GeoLog

careers

GeoEd: Career pathways and expectations in the geosciences – straight lines, wiggles and all out chaos.

GeoEd: Career pathways and expectations in the geosciences – straight lines, wiggles and all out chaos.

 ‘What do you want to be when you grow up?’ From a tender age, we are regularly asked that question, with answers ranging from the downright hilarious through to those kids who’ve got it all figured out. As we grow older the question of what career we want to pursue carries more weight and the outcome of our choices is scrutinised closely.  In today’s GeoEd column, Rhian Meara (a geography and geology lecturer at Swansea University), explores the notion that as young adults adapt to a changing working environment, it is ok to be unsure, to change your mind, and that pursuing the one-time holy grail, linear career path might no longer be a realistic expectation.

My role as a lecturer in the Geography Department at Swansea University includes participating in the university admissions process which includes organising and attending open and visit days, reading application forms and meeting with potential applicants and their parents. Time and time again, I’m asked about employability, work experience opportunities and career pathways – what sort of work will I get after graduation? What are the work experience opportunities? Should I go into post-graduate studies? Will the degree give me transferable skills? What if I choose not to work in the same field as my degree? Current and prospective students are under immense pressure to know what they want to do with their lives from an early age and often feel like failures if they don’t have a “plan”.  And as tuition fees continue to rise, the idea of having a post-graduation “plan” to justify the expense of higher education is becoming more and more important.

The inspiration for this post came after a recent school visit, where most of the students were 16 years old and had no idea what they wanted to study or even if they wanted to go to university. My colleague and I discussed these issues with the students and answered their questions. We explained our backgrounds, what we had studied and how we had gotten to where we are now. My colleague and I had been to the same high school and were now both lecturers at the same university, but our paths in between have been completely different.

Many of us grew up with the “straight line plan”. That is:

Finish school → Go to university (complete PG qualification) → Get a Career → Retire.

Where a university qualification should (in theory) guarantee you a job and a career in your chosen field until retirement. This plan or route is characteristic of our parents’ generation. My contemporaries and I came into play towards the end of the “straight line plan” era, we went to university with grand expectations of long term employment, careers and success in our chosen fields. However, the onset of the international banking crisis in the late 2000s, meant that despite our hard work, many of us found ourselves last in and first out. No job, no career, no funding. And so we began to think outside the box. We used our skills, knowledge, talents and contacts to develop our own jobs, our own careers and our own pathways. Some have carved out career pathways that have stayed relatively similar to the original straight line plan, while others have wiggled around a bit, gaining new skills and experiences from a wide range of opportunities. Being open to new ideas has allowed us to develop our own pathways and to succeed. Below are four examples of how career pathways have developed for my contemporaries and I.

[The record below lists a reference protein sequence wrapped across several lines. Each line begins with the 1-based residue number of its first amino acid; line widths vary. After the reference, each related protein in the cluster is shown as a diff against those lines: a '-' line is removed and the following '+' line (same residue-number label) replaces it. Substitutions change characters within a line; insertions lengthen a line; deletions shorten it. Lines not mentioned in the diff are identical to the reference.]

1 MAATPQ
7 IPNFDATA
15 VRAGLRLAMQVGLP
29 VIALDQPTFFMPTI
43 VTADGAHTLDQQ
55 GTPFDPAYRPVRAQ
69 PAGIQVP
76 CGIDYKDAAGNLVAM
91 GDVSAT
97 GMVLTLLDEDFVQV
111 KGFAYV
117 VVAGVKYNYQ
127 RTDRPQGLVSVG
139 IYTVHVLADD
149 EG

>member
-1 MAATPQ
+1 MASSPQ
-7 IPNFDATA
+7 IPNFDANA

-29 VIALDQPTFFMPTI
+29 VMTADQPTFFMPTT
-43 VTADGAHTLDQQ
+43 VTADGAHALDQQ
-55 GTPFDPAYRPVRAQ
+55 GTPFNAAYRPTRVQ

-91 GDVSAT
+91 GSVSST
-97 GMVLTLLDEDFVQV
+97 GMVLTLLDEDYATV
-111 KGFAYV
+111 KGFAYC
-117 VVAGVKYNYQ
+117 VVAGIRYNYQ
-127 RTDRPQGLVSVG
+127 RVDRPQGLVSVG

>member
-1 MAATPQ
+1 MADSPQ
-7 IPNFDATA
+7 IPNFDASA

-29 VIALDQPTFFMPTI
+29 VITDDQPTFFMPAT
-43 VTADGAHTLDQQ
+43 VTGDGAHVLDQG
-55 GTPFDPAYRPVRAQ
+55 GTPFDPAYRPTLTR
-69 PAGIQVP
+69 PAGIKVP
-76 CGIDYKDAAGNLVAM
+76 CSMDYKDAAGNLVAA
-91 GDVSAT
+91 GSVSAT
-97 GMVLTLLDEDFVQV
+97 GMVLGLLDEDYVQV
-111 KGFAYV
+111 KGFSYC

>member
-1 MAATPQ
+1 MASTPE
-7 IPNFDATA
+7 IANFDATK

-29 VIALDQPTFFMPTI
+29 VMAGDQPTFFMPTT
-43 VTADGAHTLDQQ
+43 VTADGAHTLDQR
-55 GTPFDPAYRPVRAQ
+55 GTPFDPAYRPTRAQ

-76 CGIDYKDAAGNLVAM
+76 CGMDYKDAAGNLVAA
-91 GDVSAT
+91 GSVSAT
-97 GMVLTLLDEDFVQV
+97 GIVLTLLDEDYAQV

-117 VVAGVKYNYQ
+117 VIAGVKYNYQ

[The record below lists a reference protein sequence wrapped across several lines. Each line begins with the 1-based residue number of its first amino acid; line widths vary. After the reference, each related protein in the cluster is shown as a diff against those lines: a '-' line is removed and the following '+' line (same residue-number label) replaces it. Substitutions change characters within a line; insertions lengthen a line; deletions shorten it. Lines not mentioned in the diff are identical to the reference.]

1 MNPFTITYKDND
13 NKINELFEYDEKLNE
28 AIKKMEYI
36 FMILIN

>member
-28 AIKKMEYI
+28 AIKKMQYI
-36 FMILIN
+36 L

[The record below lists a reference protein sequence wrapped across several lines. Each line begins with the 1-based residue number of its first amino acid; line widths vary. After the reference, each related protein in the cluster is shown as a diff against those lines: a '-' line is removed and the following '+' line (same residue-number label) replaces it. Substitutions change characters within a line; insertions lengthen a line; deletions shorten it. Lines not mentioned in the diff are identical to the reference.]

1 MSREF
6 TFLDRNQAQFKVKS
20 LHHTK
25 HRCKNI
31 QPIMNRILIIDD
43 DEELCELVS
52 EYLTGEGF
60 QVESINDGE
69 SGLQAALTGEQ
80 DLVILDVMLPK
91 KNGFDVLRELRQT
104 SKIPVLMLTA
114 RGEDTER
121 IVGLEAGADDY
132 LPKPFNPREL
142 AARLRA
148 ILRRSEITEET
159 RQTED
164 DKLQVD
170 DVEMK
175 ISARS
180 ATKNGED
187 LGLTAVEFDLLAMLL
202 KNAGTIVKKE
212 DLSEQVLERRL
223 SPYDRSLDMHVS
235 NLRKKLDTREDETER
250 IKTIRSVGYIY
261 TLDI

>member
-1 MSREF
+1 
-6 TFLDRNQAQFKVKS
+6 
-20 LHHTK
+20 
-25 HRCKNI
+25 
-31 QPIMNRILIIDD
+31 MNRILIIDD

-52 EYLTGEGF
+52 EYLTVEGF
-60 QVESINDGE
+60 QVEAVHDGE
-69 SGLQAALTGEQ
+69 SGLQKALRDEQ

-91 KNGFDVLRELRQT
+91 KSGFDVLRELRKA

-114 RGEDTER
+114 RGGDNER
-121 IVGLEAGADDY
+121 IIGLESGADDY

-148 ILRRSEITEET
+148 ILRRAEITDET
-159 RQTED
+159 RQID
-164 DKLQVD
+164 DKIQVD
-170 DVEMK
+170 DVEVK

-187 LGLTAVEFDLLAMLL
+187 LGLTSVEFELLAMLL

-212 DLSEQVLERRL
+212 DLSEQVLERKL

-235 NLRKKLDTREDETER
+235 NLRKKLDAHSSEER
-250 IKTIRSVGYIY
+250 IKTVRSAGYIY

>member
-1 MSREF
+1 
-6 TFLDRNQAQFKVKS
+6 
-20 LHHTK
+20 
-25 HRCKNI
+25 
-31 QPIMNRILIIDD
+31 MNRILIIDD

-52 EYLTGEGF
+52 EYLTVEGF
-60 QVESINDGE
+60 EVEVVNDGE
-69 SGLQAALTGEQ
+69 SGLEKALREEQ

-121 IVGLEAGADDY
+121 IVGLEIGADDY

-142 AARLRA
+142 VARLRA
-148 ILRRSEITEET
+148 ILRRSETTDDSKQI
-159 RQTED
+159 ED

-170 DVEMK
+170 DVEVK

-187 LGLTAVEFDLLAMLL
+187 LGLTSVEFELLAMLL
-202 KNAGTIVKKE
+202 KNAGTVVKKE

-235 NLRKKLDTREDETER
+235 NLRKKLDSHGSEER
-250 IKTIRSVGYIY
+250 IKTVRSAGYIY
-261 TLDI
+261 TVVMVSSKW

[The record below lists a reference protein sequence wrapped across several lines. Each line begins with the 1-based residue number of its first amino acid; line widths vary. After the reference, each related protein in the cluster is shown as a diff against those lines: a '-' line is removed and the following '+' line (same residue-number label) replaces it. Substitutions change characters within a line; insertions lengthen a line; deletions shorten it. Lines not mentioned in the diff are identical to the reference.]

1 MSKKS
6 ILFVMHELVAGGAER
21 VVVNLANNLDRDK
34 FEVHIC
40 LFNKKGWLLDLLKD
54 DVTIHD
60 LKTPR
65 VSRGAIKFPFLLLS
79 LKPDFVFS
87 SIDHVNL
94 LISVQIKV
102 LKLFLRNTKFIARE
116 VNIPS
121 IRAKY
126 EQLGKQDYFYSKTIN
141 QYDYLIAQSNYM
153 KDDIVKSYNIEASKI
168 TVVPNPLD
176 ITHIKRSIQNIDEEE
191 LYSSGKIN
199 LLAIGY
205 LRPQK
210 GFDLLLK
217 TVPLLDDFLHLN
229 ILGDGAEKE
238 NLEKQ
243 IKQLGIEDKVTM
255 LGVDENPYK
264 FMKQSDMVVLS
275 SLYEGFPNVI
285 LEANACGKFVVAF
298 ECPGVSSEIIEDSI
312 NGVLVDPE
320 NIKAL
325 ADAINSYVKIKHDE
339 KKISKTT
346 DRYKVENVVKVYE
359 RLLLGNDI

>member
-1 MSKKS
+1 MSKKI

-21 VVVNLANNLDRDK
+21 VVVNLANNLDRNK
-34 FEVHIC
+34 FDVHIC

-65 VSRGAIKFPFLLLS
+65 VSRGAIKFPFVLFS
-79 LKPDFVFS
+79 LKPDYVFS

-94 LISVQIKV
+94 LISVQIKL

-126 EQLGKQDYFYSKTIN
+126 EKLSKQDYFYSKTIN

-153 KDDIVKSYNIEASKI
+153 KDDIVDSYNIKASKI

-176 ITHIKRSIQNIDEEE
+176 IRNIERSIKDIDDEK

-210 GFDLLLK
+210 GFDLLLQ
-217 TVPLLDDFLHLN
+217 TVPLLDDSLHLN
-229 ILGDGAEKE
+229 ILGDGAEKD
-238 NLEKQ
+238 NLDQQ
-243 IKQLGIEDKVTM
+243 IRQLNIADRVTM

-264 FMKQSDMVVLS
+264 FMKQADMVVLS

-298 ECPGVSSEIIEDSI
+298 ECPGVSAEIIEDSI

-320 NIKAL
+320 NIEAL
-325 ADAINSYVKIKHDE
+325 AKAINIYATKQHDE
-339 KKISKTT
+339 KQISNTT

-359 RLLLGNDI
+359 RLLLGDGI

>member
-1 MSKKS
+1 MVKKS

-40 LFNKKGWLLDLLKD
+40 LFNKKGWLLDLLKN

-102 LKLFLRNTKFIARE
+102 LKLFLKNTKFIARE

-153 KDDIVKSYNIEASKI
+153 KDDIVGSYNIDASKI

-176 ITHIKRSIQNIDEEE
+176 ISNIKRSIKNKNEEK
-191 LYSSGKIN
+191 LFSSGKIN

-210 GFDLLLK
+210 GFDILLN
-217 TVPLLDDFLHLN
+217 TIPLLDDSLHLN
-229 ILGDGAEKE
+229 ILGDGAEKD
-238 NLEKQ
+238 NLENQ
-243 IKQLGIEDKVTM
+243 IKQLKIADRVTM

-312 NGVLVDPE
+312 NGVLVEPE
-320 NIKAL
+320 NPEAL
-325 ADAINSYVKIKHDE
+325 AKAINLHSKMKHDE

Jo: the industrial straight linerhi_1

Jo is a classic straight liner. Jo graduated with a BSc in Applied and Environmental Geology and gained employment in the Hydrocarbon industry, where she has worked for the past ten years in geosteering. However, due to the current down turn in oil production, Jo has been made redundant. While Jo is investigating what to do next, she has been undertaking a part-time MSc and is open to the idea of moving sideways into a new field which would utilize the transferable skills she gained during her geosteering work.

Rhian: the academic wiggler

rhi_2

This is me! I am an academic wiggler! I initially followed a straight line career; I graduated with an MGeol in Geology and completed a PhD focussing on physical volcanology and geochemistry. I decided that academia wasn’t for me and wiggled sideways into science communication working for an international science festival both in Scotland and in the United Arab Emirates. While I loved the communication work, I felt I had to give academia one more chance and I went back to complete a one year post doc in tephrochronology. Although the post doc confirmed that a career in scientific research wasn’t for me, I discovered the teaching-focussed academic pathway where I could use my communication skills. I’ve now been teaching for four years. The figure above has a two way arrow between teaching and science communicating as I’m still involved with communication and do outreach, accessibility work and TV / radio work to promote my subject whenever possible. I have no major plans to leave my role in the near future, but academia can be a very fickle place. I am therefore continuing to develop my skills and interests to ensure that I am able to wiggle again should the need arise.

Laura: The wiggling communicator

rhi_3

Laura graduated with an MGeol in Geology and worked as an Environmental Consultant before returning to academia to complete a PhD in Geomagnetism. While completing her PhD, Laura began blogging about geosciences and her research and developed a passion for science communication and social media. Upon completion of her PhD, Laura gained employment at the European Geosciences Union as the Communications Officer, and is now responsible for managing and developing content for the EGU blogs, social media accounts, online forums and Early Career Researcher activities. Laura is a perfect example of how to use your interests, skills and passions to create new opportunities.

Kate: the chaotic accumulator

Kate is a chaotic accumulator, and I mean that in the best possible way. Kate is someone who tries everything and has developed a portfolio of transferable skills and interests from each experience.  Although slightly chaotic to the untrained eye, there are underlying themes in the figure above: Geography, Textiles and Education. Each job or qualification has built on one or more of those themes and in her current job as a university lecturer in Human Geography, Kate uses all three themes in her modules. There is an additional theme that does not show up on the figure: Language. Kate is a fluent Welsh speaker and in each position or qualification, the Welsh language has been central from museums to coaching to teaching to lecturing.rhi_4